Young Jews Trying To Help Egypt Face Obstacles — Abroad and at Home

Amid Idealism, Uneasy Questions From Parents, Community

Building Bridges: Monica Kamen says Egyptians were eager to learn about her faith. Jewish friends back home were less understanding about why she went to a Muslim country in the first place.
courtesy of kamen family
Building Bridges: Monica Kamen says Egyptians were eager to learn about her faith. Jewish friends back home were less understanding about why she went to a Muslim country in the first place.

By Anne Cohen

Published July 05, 2013, issue of July 12, 2013.
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The circumstances of Andrew Driscoll Pochter’s death were just emerging when the questions began: What was a Jewish boy doing in Egypt? How could he have been naive enough to get involved in a protest? Why wasn’t he in Israel instead?

Pochter, raised in a Jewish home in Chevy Chase, Md., active in Hillel at Kenyon College and proud of his identity, was stabbed to death June 28 at a violent protest in Alexandria, Egypt. As the first American victim of the uprising against Mohammed Morsi’s government, Pochter became an instant symbol of the many students who choose to live and work in the Middle East to improve their Arabic skills and further their understanding of the region.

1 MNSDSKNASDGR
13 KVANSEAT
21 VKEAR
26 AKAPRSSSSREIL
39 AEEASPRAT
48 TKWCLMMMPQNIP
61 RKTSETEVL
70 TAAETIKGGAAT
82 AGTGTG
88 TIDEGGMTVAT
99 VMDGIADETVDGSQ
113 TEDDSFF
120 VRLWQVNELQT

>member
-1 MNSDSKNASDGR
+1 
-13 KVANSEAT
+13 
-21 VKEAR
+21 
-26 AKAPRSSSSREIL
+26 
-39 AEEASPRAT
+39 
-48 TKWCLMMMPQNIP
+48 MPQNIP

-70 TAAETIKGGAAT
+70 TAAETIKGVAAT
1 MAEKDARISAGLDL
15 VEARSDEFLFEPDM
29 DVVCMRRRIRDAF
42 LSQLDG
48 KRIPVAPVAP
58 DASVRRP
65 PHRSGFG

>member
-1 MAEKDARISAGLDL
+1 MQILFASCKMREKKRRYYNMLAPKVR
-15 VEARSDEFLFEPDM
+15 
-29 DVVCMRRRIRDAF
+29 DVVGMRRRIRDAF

But there is an inherent dilemma faced by Jewish students fascinated by the Middle East and its culture and language: they must grapple with their Jewish identity, often keeping it hidden once they arrive in their host countries. For their parents, the desire to see their children take the lead in understanding the countries in Israel’s neighborhood clashes with the ultimate realization that they aren’t completely comfortable with it.

Interviews with several Jewish families reveal that, for both generations, Pochter’s sudden and brutal death hit a little too close to home.

Monica Kamen grew up in a Conservative Jewish family, attended Jewish day school near Philadelphia and spent a semester in Israel during high school. It was there that she first became fascinated with the Middle East. In 2009 she spent a summer in Egypt; she returned for the academic year in September 2010. When the uprising began, on January 24, 2011, she found herself smack in the middle of revolutionary protests in Alexandria.

Her father, initially supportive of her decision to study in Egypt, was frantic. “What would happen to this American Jewish girl if she was arrested?” Barnett Kamen remembered thinking. “There would be no recourse if she just sat in jail.”

“It’s important for everybody to know that they don’t have any rights over there,” the elder Kamen said, adding that organizations who offer these opportunities need to take stricter measures to make sure that participants are prepared before leaving, and that contingency plans are in place in case of emergencies. “I have no problem with Jews going to Arab countries on programs, I just want to make sure that the programs know what they’re doing,” he noted.